This month’s masterpieces from Hadrian’s Villa are the black-and-white mosaics with geometric and floral motifs from the Hospitalia (guesthouse).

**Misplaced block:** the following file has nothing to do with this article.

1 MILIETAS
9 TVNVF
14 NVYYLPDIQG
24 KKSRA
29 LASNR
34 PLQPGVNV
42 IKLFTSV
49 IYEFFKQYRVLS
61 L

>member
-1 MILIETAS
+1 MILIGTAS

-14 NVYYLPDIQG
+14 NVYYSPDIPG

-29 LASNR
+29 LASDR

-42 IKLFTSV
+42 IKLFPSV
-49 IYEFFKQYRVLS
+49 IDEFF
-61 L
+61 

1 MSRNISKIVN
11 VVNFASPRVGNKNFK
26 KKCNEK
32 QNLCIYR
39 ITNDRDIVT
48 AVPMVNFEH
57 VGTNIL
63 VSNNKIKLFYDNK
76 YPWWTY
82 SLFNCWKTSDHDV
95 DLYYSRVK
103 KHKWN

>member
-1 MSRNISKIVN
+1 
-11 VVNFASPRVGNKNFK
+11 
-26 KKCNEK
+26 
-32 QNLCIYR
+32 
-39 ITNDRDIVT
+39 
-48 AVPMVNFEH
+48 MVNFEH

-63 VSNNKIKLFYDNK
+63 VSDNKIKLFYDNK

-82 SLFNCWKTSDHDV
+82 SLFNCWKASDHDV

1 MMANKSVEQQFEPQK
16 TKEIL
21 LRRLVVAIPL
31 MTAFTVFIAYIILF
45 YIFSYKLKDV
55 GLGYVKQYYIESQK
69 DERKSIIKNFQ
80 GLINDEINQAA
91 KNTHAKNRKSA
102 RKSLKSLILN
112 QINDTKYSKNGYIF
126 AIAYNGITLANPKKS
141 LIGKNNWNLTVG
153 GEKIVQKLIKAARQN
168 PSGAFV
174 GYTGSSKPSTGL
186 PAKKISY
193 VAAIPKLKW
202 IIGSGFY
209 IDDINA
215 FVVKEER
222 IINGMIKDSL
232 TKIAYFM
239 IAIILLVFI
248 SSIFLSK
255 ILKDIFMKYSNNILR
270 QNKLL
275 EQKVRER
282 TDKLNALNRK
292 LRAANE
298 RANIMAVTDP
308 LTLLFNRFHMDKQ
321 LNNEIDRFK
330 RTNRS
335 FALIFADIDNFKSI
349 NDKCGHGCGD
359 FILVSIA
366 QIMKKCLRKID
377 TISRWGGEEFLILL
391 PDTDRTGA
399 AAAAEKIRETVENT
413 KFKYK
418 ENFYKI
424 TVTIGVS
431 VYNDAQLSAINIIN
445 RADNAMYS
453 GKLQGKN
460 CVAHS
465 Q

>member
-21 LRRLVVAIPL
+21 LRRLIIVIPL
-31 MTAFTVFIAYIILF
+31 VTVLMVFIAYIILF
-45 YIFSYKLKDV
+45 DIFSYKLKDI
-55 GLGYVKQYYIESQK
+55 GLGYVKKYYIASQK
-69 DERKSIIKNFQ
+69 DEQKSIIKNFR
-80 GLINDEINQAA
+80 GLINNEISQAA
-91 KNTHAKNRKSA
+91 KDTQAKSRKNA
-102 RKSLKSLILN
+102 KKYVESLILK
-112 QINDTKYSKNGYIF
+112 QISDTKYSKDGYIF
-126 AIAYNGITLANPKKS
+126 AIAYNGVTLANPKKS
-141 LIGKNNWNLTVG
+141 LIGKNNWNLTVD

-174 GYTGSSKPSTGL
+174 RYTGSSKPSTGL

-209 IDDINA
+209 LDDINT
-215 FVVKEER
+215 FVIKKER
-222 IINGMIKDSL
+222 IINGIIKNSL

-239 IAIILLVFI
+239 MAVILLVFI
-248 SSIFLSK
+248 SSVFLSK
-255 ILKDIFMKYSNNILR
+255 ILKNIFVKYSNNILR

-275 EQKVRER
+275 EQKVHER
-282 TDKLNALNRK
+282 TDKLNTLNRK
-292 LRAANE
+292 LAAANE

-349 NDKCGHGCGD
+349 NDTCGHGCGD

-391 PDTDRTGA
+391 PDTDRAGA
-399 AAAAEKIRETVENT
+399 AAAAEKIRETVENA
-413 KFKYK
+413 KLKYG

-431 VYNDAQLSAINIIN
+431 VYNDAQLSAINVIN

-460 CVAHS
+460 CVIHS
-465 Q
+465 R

The Hospitalia (guesthouse) was a two-storey building. It contained ten T-shaped bedrooms (cubiculae) on the first floor, on each side of a long and wide central hallway, at the southern end of which was a hall. Nothing survives of the second floor, which presumably mirrored the layout of the first. Each cubiculum had three alcoves for three beds and was decorated with mosaics made up of a central floral section surrounded by geometric patterns (where the beds stood). The structure dated to the first phase of the villa’s construction (118-125 AD) and was most likely designed to accommodate the Praetorian Guard or the upper-class servants (liberti, priests, bodyguards, officers).